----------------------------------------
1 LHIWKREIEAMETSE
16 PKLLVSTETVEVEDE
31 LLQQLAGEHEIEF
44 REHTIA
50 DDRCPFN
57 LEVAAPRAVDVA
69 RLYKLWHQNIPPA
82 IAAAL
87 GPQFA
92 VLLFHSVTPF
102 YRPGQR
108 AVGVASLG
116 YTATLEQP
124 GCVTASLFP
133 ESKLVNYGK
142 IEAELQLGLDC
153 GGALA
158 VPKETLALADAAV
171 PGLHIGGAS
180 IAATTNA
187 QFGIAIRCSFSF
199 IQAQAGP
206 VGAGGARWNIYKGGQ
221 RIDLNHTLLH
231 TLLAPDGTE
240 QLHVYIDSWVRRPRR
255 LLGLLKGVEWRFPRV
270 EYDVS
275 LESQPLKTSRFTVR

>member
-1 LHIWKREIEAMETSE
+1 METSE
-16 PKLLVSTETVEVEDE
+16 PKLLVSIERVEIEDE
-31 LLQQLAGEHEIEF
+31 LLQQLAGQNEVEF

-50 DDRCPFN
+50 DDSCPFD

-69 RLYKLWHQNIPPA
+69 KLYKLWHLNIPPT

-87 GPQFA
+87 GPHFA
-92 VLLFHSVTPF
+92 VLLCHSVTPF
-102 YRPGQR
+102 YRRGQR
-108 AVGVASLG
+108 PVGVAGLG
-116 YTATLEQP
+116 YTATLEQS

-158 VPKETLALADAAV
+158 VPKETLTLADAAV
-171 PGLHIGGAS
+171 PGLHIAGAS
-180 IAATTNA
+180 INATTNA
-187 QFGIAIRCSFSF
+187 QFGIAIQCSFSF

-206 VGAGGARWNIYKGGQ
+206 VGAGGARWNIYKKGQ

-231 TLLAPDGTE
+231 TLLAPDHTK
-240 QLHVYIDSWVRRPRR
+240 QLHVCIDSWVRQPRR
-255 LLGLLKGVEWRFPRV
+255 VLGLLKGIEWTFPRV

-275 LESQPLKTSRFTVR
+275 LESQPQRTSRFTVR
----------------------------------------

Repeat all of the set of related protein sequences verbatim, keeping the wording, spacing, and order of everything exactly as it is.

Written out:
1 LHIWKREIEAMETSE
16 PKLLVSTETVEVEDE
31 LLQQLAGEHEIEF
44 REHTIA
50 DDRCPFN
57 LEVAAPRAVDVA
69 RLYKLWHQNIPPA
82 IAAAL
87 GPQFA
92 VLLFHSVTPF
102 YRPGQR
108 AVGVASLG
116 YTATLEQP
124 GCVTASLFP
133 ESKLVNYGK
142 IEAELQLGLDC
153 GGALA
158 VPKETLALADAAV
171 PGLHIGGAS
180 IAATTNA
187 QFGIAIRCSFSF
199 IQAQAGP
206 VGAGGARWNIYKGGQ
221 RIDLNHTLLH
231 TLLAPDGTE
240 QLHVYIDSWVRRPRR
255 LLGLLKGVEWRFPRV
270 EYDVS
275 LESQPLKTSRFTVR

>member
-1 LHIWKREIEAMETSE
+1 METSE
-16 PKLLVSTETVEVEDE
+16 PKLLVSIERVEIEDE
-31 LLQQLAGEHEIEF
+31 LLQQLAGQNEVEF

-50 DDRCPFN
+50 DDSCPFD

-69 RLYKLWHQNIPPA
+69 KLYKLWHLNIPPT

-87 GPQFA
+87 GPHFA
-92 VLLFHSVTPF
+92 VLLCHSVTPF
-102 YRPGQR
+102 YRRGQR
-108 AVGVASLG
+108 PVGVAGLG
-116 YTATLEQP
+116 YTATLEQS

-158 VPKETLALADAAV
+158 VPKETLTLADAAV
-171 PGLHIGGAS
+171 PGLHIAGAS
-180 IAATTNA
+180 INATTNA
-187 QFGIAIRCSFSF
+187 QFGIAIQCSFSF

-206 VGAGGARWNIYKGGQ
+206 VGAGGARWNIYKKGQ

-231 TLLAPDGTE
+231 TLLAPDHTK
-240 QLHVYIDSWVRRPRR
+240 QLHVCIDSWVRQPRR
-255 LLGLLKGVEWRFPRV
+255 VLGLLKGIEWTFPRV

-275 LESQPLKTSRFTVR
+275 LESQPQRTSRFTVR